An often-overlooked insurance is one where the flower shop owner is sued because the customer claimed you ruined their wedding due to the wrong flowers being delivered, or not being delivered at all. This can be a common occurrence as there may have been shortage of stock due to a weather event or that particular flower was highly sought after right when you needed it. Or even worse, you scheduled the delivery for the wrong day and now the flowers won’t be ready for the wedding. It does happen!
Professional liability or errors and omissions insurance can help protect your business against this type of claim by covering legal defense and damages.
If your flower shop has employees, one of the few required types of insurance for florists in most states is Worker’s Compensation Insurance. This insurance helps protect a business in the event an employee is injured while on the job by covering medical bills, lost wages, and legal costs. By having worker’s comp insurance, the employee won’t be able to sue the business owner in the event of an injury.
Injuries on the job for the floral industry are common such as back injuries, cuts, and falls.
While thinking about insurance for your new flower shop doesn’t sound like the most exciting thing, it’s vital in order to protect the business.
How much does florist insurance cost?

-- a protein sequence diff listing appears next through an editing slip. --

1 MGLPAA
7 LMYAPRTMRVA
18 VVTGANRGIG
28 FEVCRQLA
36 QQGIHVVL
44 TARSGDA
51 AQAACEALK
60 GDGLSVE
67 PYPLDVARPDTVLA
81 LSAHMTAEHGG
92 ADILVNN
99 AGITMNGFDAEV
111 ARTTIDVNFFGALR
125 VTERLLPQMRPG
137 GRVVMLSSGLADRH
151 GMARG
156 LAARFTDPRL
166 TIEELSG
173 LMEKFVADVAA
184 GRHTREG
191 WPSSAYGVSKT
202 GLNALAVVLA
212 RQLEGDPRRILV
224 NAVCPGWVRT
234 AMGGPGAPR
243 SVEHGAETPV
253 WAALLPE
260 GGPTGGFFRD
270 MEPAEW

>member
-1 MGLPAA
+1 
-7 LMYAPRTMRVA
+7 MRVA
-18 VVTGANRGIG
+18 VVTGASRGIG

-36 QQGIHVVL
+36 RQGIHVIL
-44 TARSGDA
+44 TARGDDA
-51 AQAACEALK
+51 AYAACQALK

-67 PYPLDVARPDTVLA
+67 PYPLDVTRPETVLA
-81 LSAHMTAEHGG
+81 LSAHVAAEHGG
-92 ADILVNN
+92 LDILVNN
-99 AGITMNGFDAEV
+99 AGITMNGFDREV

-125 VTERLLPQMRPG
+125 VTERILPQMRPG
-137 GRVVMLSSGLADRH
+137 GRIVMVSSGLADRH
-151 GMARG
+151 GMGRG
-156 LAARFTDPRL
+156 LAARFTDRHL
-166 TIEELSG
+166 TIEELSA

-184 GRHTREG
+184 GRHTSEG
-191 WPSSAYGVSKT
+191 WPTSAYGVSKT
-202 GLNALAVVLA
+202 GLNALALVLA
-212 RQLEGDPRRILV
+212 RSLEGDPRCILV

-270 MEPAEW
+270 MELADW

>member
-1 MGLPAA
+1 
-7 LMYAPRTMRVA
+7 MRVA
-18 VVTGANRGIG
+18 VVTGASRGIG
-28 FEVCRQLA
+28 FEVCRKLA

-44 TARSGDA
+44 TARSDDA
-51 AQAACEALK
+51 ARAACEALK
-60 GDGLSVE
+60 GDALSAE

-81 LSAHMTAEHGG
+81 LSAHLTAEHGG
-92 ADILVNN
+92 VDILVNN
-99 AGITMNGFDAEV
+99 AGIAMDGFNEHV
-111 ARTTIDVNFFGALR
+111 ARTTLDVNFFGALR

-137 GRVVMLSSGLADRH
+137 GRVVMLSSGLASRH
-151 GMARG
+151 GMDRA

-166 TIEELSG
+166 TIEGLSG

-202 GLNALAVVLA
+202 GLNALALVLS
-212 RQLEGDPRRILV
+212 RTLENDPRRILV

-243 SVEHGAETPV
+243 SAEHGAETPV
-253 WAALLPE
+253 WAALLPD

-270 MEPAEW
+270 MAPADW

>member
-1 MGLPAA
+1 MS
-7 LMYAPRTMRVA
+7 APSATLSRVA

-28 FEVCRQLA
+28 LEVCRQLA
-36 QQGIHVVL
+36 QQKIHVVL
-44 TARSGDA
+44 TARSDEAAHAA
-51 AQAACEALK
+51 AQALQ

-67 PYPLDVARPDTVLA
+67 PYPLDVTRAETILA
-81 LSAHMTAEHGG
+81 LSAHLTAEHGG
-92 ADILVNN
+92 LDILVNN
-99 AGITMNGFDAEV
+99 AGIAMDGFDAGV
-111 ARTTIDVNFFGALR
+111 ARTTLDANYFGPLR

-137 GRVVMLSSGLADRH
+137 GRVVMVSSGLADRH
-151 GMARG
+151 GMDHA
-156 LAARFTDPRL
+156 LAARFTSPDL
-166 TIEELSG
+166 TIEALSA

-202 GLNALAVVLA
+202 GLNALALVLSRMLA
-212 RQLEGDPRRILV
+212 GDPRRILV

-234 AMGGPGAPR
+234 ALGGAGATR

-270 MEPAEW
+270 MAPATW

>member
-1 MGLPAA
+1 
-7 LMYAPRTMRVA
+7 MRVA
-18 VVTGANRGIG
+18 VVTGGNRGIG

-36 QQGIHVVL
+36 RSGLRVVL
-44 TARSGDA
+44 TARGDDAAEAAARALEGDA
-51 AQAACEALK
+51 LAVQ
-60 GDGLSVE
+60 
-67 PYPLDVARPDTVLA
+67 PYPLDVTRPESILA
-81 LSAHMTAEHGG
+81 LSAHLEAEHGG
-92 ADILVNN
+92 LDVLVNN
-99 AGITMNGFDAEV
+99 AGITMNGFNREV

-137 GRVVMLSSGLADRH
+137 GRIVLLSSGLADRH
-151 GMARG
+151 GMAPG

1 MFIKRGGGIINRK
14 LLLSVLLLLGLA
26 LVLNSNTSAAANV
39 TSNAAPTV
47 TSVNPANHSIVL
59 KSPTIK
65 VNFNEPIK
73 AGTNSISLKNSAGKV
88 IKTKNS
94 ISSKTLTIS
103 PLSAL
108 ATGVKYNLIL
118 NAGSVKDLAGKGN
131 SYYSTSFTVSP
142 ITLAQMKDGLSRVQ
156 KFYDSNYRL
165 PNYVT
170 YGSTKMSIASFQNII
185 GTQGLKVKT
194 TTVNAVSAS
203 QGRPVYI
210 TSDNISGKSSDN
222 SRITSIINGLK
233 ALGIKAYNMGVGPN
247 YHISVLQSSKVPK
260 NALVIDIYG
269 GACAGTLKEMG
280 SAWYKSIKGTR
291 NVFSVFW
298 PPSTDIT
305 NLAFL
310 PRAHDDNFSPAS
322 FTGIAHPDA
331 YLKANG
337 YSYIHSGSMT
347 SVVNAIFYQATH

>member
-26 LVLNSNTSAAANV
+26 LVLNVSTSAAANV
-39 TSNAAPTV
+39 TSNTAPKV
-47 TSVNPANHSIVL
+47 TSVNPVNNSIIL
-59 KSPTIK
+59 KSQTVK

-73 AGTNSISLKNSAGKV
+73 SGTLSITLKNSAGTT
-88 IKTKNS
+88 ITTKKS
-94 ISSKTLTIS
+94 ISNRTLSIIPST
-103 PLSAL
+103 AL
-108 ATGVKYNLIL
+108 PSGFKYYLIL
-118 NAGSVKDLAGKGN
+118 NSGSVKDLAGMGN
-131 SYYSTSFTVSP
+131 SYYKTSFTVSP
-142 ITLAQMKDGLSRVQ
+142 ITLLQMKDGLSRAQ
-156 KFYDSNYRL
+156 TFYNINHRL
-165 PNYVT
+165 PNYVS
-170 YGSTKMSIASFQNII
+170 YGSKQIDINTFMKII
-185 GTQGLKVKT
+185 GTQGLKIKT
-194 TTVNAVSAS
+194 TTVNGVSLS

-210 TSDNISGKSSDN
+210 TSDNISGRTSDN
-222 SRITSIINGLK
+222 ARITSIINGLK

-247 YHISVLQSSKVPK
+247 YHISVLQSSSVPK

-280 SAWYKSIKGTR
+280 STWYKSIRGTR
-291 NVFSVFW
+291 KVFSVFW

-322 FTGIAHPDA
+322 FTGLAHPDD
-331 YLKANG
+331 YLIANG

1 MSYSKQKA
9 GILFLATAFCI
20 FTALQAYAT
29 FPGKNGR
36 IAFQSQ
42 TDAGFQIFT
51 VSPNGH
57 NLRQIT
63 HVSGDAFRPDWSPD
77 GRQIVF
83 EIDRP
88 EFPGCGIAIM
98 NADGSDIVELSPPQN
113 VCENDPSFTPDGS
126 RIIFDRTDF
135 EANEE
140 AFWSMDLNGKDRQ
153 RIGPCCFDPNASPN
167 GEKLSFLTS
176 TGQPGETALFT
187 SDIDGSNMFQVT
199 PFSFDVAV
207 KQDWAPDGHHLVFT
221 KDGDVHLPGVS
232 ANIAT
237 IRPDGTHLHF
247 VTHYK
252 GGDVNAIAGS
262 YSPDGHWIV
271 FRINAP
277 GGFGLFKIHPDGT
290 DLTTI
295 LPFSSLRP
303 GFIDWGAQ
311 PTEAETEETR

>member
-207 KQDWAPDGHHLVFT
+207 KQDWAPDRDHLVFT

The cost of florist insurance is going to vary greatly depending on:
- What type of insurance is being purchased
- Amount of coverage
- Where the business is located
- Services the business provides
- And even the credit score of the owner
The average range that a flower shop spends on a standard $1,000,000 general liability insurance policy could range from $30-$125 per month.
Is florist insurance required by law?
There is no specific “florist insurance”, however, there are several risks a florist will want to be sure are covered, with the primary ones being general liability, business auto, and business property. There isn’t a legal requirement for any of these, however, your lender, landlord, and in some cases vendor may require your shop to carry insurance.
The one type of insurance that may be required for your flower shop is worker’s compensation. Almost every state requires worker’s comp, but even in states that don’t require it, it’s typically a good investment to protect the business in case the employee is hurt while working.